HTH,
    --Ed--
  • 0 Hide
    etittel , March 11, 2009 9:40 PM
    Sorry forgot the driver link URL: http://viztaview.wordpress.com/2009/03/05/drivers-for-hp-ex-47-mediasmart-servers/. My apologies.
    --Ed--
  • 4 Hide
    cruiseoveride , March 11, 2009 10:38 PM
    So basically, you buy an over priced media center "PC" and then upgrade it?
    okaaaaay
  • 1 Hide
    NoCaDrummer , March 11, 2009 10:38 PM
    Huh?
    Wouldn't it have made more sense to start with a new case & power supply, an inexpensive AM2/AM2+ motherboard, a low-end AMD dual-core processor with cooling, disk/disc drives and memory? If required, a second ethernet or modem (how quaint!) card could be installed. Then download any one of a handful of Linux distributions (OpenSUSE/Novell, Ubuntu, Fedora/Red Hat, etc.) and install the new OS on the machine? The whole thing would be less than the cost of the low-end HP server. Let's see, $50 for motherboard, $60 for processor, $60 for case (you don't have an old one laying around?), $50/drive, $30 for 2GB memory, $30 for DVD drive, that's $230 so far. Let's throw in a second HD to be $280. That's still $100 less than the HP - WITHOUT upgrades. And those are not rock-bottom prices for each component either.
    Plus (with Linux) it would be less prone to virus infections, have software RAID support, and would be a snap to be a file server for the Mac. It's also easier to upgrade the hardware than the HP would be. Granted, the HP plug board for the drives is a nice feature, but would it really kill anyone to have to unplug a SATA cable should a drive go out? I don't think so.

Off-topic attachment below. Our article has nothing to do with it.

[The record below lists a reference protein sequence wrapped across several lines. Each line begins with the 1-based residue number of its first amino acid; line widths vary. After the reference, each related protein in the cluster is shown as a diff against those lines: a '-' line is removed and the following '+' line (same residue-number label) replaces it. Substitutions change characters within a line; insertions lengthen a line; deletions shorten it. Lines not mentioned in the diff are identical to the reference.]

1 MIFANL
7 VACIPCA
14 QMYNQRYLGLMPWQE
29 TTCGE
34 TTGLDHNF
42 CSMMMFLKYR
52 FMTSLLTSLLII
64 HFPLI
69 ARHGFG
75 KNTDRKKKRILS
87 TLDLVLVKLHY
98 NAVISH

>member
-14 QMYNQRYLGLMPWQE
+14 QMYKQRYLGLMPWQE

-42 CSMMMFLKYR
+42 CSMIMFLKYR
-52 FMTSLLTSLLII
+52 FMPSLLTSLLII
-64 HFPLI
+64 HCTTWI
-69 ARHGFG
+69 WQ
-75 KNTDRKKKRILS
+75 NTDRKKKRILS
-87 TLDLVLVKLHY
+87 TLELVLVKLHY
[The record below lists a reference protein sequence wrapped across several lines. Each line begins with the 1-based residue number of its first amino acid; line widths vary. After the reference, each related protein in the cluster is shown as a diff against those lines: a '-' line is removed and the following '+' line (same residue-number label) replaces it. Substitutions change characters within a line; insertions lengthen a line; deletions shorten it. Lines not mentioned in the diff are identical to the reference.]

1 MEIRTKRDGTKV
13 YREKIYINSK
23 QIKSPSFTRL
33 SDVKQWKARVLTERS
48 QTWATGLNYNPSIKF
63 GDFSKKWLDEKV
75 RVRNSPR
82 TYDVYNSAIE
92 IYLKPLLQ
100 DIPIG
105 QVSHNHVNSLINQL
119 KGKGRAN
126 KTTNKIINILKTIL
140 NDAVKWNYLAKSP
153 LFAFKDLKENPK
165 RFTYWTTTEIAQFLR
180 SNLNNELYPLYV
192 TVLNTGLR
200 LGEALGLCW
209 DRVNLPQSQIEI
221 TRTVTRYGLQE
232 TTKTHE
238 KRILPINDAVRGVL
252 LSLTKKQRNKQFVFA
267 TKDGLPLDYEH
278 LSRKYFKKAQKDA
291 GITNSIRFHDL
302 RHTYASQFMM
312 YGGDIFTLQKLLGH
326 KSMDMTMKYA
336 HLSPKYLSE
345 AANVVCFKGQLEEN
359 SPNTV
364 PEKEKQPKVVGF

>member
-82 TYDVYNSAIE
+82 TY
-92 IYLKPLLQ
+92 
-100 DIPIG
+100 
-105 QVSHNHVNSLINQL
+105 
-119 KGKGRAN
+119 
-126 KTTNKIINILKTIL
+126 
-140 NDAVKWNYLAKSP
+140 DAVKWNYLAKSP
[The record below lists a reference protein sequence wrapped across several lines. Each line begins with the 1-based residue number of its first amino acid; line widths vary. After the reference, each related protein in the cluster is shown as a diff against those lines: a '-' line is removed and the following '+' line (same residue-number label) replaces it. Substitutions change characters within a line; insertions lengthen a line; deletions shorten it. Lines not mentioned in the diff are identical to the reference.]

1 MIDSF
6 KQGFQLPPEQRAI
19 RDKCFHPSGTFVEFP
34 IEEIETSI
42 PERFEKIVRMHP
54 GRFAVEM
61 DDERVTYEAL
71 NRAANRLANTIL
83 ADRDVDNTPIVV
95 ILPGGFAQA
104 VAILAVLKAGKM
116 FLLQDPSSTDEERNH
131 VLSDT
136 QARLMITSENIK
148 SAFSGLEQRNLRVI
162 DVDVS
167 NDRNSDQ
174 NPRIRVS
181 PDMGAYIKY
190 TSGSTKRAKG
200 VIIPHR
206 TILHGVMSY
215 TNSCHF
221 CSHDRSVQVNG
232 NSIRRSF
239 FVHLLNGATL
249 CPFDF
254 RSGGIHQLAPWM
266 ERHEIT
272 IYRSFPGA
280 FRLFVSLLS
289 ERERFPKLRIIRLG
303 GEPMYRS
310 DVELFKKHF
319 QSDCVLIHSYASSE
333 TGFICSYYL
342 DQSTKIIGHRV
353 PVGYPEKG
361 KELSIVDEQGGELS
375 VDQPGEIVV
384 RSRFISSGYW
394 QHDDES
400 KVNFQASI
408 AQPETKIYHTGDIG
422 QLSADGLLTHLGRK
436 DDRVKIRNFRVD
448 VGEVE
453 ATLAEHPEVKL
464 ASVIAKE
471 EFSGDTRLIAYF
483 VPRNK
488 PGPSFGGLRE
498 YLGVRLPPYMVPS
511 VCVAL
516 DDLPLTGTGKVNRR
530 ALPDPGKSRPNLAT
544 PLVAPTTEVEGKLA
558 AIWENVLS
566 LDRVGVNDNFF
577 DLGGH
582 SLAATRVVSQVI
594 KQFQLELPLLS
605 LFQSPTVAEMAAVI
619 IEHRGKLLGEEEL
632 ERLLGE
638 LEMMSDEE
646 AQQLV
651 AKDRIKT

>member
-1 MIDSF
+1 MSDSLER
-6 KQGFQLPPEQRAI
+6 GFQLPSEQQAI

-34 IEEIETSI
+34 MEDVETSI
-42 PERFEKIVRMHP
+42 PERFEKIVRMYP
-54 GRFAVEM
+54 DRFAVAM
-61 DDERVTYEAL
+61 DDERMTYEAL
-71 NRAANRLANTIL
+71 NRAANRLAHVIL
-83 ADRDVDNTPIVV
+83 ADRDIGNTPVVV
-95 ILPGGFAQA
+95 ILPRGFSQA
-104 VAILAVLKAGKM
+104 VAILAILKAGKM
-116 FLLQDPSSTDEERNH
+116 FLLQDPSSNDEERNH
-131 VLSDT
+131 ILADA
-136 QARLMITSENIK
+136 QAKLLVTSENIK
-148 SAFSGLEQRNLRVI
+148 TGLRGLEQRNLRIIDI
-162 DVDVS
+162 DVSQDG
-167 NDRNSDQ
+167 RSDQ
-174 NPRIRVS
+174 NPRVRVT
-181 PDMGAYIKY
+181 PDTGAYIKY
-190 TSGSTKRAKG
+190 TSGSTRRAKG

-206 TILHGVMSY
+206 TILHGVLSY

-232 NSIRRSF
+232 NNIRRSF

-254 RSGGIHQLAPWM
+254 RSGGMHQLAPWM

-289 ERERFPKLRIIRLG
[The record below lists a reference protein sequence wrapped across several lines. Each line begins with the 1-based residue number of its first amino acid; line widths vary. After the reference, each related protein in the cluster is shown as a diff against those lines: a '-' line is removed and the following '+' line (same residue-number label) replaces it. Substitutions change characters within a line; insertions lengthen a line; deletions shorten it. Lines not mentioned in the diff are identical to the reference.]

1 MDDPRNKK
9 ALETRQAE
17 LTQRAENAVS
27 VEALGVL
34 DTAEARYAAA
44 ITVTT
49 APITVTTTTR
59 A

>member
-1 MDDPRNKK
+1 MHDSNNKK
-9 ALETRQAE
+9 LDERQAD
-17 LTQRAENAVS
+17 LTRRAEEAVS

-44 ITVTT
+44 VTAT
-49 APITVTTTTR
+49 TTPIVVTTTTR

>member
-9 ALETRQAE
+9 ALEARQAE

Nice story, but I just built that myself, for less money than I noted above. My partner's Mac talks easily to my server, and I can talk to it as well. I can "serve" multimedia files and can be a print server. Oh, and wireless card in my Linux box communicates just fine with the router three floors down. And, contrary to the fear mongers out there, I didn't need to take any classes to get it all to work, nor hire a "professional" to do it either.
  • 0 Hide
    etittel , March 12, 2009 12:13 AM
    The MediaSmart Server has engendered lots of interest and enthusiasm, and plenty of buyers. I agree that cheaper options are available, especially for those inclined to build their own media servers/NASes from scratch. If NoCaDrummer wants to write up such a story, I encourage him to contact the Tom's Editor and pitch such a story. I'd like to read it, and so would many others. This particular story appealed to me because the hacks were fun, and the work involved was pretty minimal. My HP MediaSmart EX475 now has 2.5 TB of storage, backsup 5 PCs for me every night, plays my recorded TV, ripped DVDs, and music on demand. It works for me, and for lots of other people, too. Check out those Websites I mentioned in my thankyou note posted earlier. You'll see there are thousands upon thousands of users enjoying the box, too.
    Thanks for the feedback,
    --Ed--
  • -1 Hide
    Desertlax , March 12, 2009 1:59 AM
    good article I really enjoyed reading it.

    Like some have said cheaper options may be out there but information like this is always useful. It was well written and didn't seem to skip over some of those simple-yet-crucial steps (haven't treid it, but seems complete).

    I think future articles about how to upgrade/modify/tinker with common gadgets and products would be great, as many people have stuff laying around that they'd like to breath new life into, or simply set up with a different purpose. Repurposing an old PC into a media server seems to be really popular right now, but finding the right parts to replace to reduce power, noise, footprint, etc. can be tricky, and consolidation of that information to one spot is wonderful (sure most of the information in this article is out there on the internet, but having a guide makes things so much easier).
  • 0 Hide
    Desertlax , March 12, 2009 2:00 AM
    good article I really enjoyed reading it.

    Like some have said cheaper options may be out there but information like this is always useful. It was well written and didn't seem to skip over some of those simple-yet-crucial steps (haven't treid it, but seems complete).